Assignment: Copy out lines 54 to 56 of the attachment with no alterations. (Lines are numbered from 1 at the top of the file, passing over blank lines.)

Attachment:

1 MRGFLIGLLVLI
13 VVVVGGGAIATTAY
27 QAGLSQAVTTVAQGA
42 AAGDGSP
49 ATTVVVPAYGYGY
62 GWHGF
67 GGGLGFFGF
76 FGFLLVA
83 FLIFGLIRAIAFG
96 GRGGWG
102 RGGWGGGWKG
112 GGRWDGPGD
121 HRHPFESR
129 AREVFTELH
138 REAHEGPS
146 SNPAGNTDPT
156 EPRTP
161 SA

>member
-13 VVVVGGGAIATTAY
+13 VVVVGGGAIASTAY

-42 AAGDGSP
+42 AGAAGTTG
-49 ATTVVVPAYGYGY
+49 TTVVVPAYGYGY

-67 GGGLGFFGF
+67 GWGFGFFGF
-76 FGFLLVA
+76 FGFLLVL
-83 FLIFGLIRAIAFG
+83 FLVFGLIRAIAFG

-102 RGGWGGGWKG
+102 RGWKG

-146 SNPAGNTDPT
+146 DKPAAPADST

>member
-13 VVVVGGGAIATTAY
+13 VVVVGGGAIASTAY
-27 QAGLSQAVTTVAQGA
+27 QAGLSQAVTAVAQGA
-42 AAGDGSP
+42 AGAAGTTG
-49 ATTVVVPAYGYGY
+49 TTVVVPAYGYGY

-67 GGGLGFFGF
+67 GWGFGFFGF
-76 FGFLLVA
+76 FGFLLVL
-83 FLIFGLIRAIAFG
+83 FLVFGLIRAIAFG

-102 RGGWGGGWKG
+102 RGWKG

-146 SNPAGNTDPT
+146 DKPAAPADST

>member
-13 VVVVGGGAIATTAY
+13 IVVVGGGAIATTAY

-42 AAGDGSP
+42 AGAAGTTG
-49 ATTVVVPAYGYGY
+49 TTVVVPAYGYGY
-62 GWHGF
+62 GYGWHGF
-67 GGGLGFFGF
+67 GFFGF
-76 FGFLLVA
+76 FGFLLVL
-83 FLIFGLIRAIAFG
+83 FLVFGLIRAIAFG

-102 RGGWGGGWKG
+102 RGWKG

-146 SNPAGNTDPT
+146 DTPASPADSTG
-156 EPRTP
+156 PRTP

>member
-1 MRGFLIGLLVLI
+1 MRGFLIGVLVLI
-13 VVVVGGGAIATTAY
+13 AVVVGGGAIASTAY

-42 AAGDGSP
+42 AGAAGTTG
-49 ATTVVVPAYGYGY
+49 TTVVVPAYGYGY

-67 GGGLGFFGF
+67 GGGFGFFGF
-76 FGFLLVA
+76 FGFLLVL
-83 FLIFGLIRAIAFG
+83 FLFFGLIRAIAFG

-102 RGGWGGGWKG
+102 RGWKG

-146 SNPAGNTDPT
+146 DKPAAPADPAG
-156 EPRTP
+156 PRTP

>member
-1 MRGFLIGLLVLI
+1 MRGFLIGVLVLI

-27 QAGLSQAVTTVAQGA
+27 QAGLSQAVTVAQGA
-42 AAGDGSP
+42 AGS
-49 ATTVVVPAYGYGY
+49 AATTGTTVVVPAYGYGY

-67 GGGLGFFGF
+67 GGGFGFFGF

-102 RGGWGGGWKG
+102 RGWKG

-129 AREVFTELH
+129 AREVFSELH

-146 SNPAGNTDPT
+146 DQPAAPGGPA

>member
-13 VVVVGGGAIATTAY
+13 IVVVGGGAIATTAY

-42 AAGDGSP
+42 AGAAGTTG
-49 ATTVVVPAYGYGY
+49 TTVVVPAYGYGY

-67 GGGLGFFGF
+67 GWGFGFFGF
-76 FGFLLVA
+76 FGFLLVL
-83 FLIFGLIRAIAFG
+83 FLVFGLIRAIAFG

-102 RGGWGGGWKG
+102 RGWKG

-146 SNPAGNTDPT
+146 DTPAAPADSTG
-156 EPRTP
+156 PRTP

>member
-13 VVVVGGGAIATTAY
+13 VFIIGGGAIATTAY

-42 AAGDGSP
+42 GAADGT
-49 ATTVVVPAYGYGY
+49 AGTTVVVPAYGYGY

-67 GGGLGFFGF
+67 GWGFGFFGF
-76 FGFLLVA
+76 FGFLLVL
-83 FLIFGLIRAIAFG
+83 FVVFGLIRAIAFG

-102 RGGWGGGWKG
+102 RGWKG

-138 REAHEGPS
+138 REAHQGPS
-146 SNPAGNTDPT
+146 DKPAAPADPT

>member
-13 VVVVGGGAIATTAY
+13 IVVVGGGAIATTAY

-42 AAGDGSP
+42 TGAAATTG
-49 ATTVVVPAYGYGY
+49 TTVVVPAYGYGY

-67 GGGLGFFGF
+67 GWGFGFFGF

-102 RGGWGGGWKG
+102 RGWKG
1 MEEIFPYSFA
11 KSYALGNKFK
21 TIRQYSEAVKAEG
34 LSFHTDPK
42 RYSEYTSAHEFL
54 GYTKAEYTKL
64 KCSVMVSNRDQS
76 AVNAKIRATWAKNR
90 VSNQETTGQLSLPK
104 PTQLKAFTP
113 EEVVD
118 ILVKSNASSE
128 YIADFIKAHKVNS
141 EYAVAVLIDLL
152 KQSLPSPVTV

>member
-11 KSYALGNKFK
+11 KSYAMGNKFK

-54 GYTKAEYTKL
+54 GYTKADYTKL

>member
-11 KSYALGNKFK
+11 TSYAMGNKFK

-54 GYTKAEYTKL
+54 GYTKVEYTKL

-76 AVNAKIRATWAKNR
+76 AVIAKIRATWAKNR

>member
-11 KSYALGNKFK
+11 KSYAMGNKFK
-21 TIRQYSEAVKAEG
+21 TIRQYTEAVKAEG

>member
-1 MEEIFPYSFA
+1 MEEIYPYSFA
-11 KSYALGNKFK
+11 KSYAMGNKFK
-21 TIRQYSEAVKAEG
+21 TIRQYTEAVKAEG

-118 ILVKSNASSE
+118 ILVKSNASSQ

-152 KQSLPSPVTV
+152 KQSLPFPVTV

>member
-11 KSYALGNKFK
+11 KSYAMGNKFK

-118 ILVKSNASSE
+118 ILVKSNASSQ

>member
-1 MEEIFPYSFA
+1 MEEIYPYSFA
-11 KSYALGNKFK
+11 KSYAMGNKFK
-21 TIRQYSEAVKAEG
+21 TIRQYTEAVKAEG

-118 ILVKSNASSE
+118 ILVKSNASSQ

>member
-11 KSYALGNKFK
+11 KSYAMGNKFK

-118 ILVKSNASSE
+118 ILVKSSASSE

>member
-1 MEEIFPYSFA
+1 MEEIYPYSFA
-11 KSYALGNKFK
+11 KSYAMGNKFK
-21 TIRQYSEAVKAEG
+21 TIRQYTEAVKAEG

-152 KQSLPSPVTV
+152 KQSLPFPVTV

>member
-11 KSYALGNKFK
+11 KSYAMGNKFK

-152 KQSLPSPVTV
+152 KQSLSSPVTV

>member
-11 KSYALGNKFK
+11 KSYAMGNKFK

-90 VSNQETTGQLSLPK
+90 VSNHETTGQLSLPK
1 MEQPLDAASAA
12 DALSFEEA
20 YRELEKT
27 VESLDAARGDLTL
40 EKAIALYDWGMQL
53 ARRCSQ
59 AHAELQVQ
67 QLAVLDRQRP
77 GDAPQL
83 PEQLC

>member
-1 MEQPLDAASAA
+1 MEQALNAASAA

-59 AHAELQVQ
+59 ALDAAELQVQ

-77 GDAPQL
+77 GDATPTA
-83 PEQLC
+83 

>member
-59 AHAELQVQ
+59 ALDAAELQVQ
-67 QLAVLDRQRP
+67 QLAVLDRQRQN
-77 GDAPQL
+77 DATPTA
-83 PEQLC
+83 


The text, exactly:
+146 DKPAAPADST

>member
-13 VVVVGGGAIATTAY